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Ansell stocks plummet amid glove glut and earnings warning

Renowned gloves maker Ansell (ASX:ANN) has issued another warning about an earnings slowdown, attributing it to a surplus of unsold products resulting from the COVID-19 pandemic.

The excess inventory, including gloves and surgical items, has prompted distributors to reduce their orders, impacting Ansell’s business.

The oversupply issue has also affected Ansell’s division that manufactures protective gear for pharmaceutical and laboratory workers.

As a result, Ansell has intentionally decreased production and cautioned about an impending blow to its earnings.

“This shift happened very, very quickly,” stated Ansell CEO Neil Salmon on Tuesday.

In response to the news, Ansell shares took a massive hit, plummeting by 14 percent during Tuesday’s trading session, reaching $23.76, a decline of $4.01.

The company also indicated the possibility of job cuts among its workforce of 14,000 and the implementation of new technology systems to improve performance.

This development marks a significant turnaround for Ansell, which was once considered a market favourite during the peak of the pandemic.

At that time, demand for single-use medical gloves and surgical suits drove Ansell’s shares up to $43.50.

According to the company’s “underlying” figures, the earnings per share for the 2023 financial year are expected to fall within the range of $1.10 to $1.20.

However, in 2024, even after accounting for new investment costs, Ansell anticipates its underlying EPS to be between 92 cents and $1.12.

On a statutory basis, the projected EPS for 2024 is estimated to be between 57 cents and 77 cents, which falls short of expectations for the 2023 financial year, anticipated to range from $1.17 to $1.18.

As part of its plans for 2024, Ansell intends to streamline its organisational structure and reduce its manufacturing workforce due to declining production while increasing automation.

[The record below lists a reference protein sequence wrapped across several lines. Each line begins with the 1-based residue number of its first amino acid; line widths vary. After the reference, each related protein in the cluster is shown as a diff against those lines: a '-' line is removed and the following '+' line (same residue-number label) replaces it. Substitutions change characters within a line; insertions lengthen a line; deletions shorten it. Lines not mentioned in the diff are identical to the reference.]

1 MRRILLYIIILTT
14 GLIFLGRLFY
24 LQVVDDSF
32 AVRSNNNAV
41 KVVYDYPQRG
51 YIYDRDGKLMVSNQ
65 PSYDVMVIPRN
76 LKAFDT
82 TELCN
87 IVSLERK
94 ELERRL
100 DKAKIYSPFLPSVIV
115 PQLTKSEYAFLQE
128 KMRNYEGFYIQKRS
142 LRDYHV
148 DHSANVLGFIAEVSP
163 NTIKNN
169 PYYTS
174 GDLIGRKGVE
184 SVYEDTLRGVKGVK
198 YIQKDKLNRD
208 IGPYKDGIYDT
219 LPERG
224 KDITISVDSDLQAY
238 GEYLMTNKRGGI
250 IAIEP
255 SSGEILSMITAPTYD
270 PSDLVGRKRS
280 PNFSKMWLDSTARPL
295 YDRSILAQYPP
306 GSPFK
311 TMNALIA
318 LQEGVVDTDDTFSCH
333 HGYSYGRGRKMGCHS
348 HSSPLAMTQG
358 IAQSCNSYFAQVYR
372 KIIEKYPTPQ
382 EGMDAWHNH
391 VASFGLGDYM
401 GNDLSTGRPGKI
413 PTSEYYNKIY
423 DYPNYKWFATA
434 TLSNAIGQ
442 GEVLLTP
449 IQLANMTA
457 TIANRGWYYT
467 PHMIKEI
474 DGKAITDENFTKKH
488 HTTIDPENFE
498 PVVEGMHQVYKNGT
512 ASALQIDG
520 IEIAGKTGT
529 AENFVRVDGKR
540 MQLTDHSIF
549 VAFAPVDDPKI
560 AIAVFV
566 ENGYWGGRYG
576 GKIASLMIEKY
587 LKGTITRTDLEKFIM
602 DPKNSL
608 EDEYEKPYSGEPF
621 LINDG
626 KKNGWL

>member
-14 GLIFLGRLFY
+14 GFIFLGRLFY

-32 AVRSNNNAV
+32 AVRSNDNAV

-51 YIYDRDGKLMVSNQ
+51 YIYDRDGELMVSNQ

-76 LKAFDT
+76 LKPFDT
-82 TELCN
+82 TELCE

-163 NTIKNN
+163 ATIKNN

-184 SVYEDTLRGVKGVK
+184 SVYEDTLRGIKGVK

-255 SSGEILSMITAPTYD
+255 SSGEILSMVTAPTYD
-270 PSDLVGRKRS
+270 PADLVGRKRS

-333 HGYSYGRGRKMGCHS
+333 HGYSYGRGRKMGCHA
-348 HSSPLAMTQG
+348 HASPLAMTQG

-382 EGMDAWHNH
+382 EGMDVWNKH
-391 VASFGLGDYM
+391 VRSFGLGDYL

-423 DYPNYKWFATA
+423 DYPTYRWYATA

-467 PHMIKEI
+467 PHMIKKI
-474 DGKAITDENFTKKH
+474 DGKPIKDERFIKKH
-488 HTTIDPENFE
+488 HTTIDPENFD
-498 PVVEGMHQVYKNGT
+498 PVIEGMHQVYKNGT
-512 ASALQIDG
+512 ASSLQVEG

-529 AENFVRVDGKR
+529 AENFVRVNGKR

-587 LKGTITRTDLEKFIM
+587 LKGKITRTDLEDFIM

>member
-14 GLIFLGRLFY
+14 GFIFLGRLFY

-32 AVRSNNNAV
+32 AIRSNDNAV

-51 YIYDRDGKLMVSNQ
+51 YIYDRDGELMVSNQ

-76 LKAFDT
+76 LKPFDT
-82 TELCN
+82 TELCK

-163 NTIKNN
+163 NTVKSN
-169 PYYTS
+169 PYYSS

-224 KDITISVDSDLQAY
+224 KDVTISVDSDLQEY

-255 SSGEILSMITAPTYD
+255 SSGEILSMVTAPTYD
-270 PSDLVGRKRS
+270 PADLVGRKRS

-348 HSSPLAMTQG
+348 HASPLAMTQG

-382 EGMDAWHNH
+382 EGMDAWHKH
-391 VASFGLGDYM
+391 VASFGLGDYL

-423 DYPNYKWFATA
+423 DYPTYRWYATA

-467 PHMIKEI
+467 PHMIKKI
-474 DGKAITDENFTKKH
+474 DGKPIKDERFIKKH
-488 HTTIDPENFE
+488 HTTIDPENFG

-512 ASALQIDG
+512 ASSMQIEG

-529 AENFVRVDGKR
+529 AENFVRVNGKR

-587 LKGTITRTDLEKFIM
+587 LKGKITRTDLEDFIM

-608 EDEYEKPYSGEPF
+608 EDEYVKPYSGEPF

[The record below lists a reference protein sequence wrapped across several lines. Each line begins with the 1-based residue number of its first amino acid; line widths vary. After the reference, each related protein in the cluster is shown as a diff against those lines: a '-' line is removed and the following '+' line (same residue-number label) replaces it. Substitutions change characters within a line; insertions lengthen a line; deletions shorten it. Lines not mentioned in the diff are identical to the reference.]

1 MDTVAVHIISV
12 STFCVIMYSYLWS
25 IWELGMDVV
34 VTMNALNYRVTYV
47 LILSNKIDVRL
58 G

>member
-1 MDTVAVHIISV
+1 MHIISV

Additionally, the company will implement more enterprise resource planning software over the next three years, although Ansell declined to provide specific details.

UBS analyst Laura Sutcliffe expressed scepticism about the immediate impact of these changes, stating in a note to clients, “While these changes appear necessary to adapt to commercial realities, we are not yet convinced that they will provide the certainty the market seeks.”

Ansell had previously warned about slowdowns affecting its business in the medical and life sciences sectors, with a decline in demand for single-use gloves and sterile garments and goggles.

The current pressure is now extending to surgical items.

According to Mr. Salmon, distributors had previously expressed concerns about potential product shortages. However, they abruptly transitioned from building up inventory to reducing it, indicating that they now have ample supply and are worried about economic conditions.

“We’ve observed this pattern in several different businesses at different stages of the cycle. The surgical business is the most recent one affected. However, we expect it, like the single-use gloves segment a year ago, to recover in the coming months,” explained Mr. Salmon.

Ansell’s healthcare division, which generated $1.19 billion in revenue during the 2022 financial year, experienced a decline to an estimated $900 million in revenue for 2023 due to excessive inventory accumulation over the past two years. The surgical items segment accounted for nearly one-third of the healthcare division’s revenue.

Meanwhile, Ansell’s industrial division, which produces gloves and chemical-protective clothing for various sectors such as mining and food production, generated $763 million in revenue in 2022. The revenue for 2023 is projected to be around $750 million.

Mr. Salmon reassured that the industrial division is not expected to face any significant recessionary impact.

Although Mr. Salmon expressed dissatisfaction with the company’s short-term earnings trajectory, he affirmed his contentment with the underlying development of the business. He emphasised that the planned actions are vital for the company’s long-term success.

Analysts have voiced concerns regarding potential complications arising from the implementation of the new IT system. However, Mr. Salmon highlighted Ansell’s successful adoption of various new technologies across multiple sites over the past 18 months, which gives him confidence in their ability to execute further changes.

“I would not have made this commitment… if I hadn’t gained a very high degree of confidence in our ability to execute, and not based on promise but based on track record,” Mr. Salmon stated.